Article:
The present paper focuses on evaluation of existing methods for digitization and quantification of joint roughness. Repeated lidar scans of a number of natural rock joints were registered using Cloud Compare and MATLAB and were then interpolated onto a regular grid for averaging. Specifically, we used the average of many lidar scans to increase the precision in digitization of joint topology, which ultimately allowed us to apply the joint roughness quantification method of Tatone & Grasselli (2009). An average of 30 or more scans was found to provide sufficiently accurate data for surface roughness estimation. Ultimately, the strengths predicted based on these roughness values were compared to results obtained from constant normal load direct shear laboratory testing. Calculated peak shear strength values were found to have typical root-mean-squared errors on the order of 0.05-0.10 MPa for the rock joints considered.


In geomechanics, analysis of fracture roughness is often limited to subjective 2D profilometry analysis. The lack of consistently accurate, precise, and high-resolution tools for data collection has been the primary constraint for characterizing fracture roughness in three dimensions, particularly at the field-scale.

Work by Grasselli and Egger, 2003 showed that it is possible to properly digitize and analyze anisotropic fracture roughness in 3D at the laboratory scale. They developed an analysis method that utilizes the full 3D fracture geometry (as opposed to 2D transects) that is now well established for both roughness quantification and shear strength evaluation. Although this is the method that we apply in this study, other approaches for roughness quantification could be considered in future work, such as Fourier analysis (Renaud and Saichi, 2019), and directional tortuosity (Xiao, 2013).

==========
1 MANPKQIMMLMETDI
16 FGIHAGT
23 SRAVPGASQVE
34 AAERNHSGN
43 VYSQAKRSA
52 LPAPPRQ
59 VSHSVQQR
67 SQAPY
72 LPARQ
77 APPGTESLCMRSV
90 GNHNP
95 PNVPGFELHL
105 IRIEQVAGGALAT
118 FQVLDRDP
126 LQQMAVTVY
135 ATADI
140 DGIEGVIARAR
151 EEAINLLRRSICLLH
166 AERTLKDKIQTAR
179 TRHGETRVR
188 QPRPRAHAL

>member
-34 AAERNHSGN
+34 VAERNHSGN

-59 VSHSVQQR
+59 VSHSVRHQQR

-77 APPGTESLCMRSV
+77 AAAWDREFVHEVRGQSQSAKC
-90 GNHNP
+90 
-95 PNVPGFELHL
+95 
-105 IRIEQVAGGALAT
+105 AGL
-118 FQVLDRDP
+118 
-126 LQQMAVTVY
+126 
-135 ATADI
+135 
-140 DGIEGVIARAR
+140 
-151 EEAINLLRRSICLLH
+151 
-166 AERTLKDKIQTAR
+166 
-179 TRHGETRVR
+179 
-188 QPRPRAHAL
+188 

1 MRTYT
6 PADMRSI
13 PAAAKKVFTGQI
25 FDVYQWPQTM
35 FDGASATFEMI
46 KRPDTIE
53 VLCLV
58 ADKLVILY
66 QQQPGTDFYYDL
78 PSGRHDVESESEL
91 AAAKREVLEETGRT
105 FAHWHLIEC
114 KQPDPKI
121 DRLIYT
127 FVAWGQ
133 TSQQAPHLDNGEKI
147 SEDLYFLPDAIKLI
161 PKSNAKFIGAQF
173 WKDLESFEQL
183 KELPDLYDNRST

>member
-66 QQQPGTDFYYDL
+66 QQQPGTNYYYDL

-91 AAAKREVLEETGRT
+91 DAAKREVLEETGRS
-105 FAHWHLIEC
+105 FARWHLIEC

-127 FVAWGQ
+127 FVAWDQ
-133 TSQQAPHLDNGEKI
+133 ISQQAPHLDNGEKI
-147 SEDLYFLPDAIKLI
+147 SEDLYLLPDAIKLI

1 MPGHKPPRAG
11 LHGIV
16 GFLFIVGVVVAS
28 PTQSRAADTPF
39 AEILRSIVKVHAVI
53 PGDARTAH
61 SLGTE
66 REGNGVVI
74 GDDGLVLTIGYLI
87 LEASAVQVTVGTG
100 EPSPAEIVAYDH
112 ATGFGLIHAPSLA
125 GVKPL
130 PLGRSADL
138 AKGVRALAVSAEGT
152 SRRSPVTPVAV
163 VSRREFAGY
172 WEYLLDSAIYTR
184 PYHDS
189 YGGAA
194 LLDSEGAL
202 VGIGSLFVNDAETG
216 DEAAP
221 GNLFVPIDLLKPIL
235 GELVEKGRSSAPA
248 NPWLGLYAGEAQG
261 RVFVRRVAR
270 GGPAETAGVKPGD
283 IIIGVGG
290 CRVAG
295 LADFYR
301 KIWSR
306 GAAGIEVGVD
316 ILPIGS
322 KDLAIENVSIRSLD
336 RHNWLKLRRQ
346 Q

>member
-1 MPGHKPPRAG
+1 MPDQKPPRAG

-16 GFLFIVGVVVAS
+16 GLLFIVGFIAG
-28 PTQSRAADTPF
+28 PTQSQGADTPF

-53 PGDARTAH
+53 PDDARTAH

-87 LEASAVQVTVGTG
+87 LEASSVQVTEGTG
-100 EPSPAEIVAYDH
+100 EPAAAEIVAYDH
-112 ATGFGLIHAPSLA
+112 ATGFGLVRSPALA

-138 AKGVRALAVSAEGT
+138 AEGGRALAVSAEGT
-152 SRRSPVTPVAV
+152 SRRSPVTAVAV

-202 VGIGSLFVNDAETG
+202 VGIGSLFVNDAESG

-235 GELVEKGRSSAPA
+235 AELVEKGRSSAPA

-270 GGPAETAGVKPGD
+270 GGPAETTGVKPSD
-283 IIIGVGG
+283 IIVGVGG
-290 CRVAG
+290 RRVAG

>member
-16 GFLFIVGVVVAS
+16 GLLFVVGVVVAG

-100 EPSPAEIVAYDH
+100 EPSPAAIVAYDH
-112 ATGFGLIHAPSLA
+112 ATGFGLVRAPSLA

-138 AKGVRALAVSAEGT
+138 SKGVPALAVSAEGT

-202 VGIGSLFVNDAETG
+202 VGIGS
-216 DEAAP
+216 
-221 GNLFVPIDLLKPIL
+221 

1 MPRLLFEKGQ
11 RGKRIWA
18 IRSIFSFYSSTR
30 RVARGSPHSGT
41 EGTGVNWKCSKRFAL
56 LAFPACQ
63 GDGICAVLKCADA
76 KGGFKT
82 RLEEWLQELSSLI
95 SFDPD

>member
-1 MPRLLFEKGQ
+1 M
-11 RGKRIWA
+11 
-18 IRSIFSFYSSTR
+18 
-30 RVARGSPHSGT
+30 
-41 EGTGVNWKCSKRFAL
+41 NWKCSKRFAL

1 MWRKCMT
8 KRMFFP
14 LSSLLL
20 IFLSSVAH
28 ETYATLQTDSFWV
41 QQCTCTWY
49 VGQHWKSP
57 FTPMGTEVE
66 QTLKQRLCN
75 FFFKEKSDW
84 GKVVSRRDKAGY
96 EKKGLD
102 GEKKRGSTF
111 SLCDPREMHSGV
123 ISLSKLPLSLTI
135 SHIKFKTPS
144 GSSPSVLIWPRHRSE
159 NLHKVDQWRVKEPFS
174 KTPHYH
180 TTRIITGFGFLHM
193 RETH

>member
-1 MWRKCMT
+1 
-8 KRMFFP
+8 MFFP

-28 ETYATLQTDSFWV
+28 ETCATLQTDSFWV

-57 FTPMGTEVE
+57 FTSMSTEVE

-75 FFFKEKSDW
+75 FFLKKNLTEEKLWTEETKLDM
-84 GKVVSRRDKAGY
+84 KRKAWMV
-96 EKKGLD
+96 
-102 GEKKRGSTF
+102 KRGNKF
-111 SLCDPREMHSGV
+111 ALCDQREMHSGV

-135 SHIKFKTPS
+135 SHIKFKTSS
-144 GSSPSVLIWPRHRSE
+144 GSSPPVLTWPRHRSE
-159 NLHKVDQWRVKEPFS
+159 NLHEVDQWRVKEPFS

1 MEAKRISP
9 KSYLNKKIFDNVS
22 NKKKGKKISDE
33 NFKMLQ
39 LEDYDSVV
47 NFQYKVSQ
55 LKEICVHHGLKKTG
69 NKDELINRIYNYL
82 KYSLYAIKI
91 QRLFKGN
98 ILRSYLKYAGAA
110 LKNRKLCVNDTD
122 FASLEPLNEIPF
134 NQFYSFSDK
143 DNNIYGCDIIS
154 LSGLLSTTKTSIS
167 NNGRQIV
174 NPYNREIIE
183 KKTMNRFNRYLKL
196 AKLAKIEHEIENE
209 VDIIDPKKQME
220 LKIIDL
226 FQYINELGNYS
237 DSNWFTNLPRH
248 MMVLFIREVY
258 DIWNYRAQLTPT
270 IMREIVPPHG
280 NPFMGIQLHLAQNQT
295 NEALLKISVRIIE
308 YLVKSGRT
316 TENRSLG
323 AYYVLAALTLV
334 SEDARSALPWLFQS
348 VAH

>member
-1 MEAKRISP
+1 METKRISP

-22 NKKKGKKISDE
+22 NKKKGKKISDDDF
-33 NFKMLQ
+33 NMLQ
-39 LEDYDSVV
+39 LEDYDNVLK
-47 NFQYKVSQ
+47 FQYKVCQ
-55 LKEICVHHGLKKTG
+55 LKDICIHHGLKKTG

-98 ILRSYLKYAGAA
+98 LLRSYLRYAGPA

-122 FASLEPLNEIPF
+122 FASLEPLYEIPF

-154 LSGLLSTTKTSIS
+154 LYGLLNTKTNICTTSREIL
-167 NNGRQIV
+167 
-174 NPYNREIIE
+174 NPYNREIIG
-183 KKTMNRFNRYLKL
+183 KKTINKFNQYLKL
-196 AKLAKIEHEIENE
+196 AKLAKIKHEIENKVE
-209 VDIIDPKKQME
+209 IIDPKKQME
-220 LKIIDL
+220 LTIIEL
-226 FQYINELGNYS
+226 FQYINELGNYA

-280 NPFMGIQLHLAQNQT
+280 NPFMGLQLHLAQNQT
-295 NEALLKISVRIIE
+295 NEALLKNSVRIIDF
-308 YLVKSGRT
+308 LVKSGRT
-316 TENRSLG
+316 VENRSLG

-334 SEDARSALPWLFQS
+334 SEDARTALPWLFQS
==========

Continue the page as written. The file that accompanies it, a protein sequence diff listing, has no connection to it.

Specifically, Grasselli and Egger, 2003 showed that the fraction of rock joint area with asperities oriented against the shear direction is responsible for the overall surface roughness. Once a given fracture surface digitized, it is possible to predict the influence of roughness on the anisotropic shear strength of discontinuities. Accordingly, Grasselli and Egger, 2003 proposed a series of equations to represent the relationship between the distribution of asperity dips and an overall surface roughness. Based on previous observations made by Yeo et al.,1998, and Gentier et al., 1997, at the laboratory scale and by Tannant and Kaiser, 1993, at the field scale, they determined that a surface with a larger proportion of steeply dipping asperities oriented against the shear direction should be considered to have a higher degree of roughness. This is mathematically expressed in Equation 1, where A0 is the proportion of the joint area with dip above an angular threshold of zero degrees (i.e., dipping opposite the shear direction), θ*max is the maximum apparent dip in a given shear direction, and C is a dimensionless non-linear fitting parameter that accounts for the distribution of dips. For a joint with no overall inclination, the value of A0 is anticipated to be approximately 0.5, as half of the asperities would face one way while the other half would be facing the other way.

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